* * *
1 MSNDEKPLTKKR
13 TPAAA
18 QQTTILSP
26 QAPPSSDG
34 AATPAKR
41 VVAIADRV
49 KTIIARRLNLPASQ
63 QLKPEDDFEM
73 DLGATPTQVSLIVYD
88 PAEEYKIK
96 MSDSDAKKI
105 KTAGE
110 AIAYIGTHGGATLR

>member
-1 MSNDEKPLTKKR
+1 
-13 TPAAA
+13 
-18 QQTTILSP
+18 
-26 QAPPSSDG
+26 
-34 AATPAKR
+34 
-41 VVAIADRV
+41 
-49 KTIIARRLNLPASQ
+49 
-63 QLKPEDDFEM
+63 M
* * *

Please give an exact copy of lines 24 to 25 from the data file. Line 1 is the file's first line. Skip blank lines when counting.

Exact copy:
+34 
-41 VVAIADRV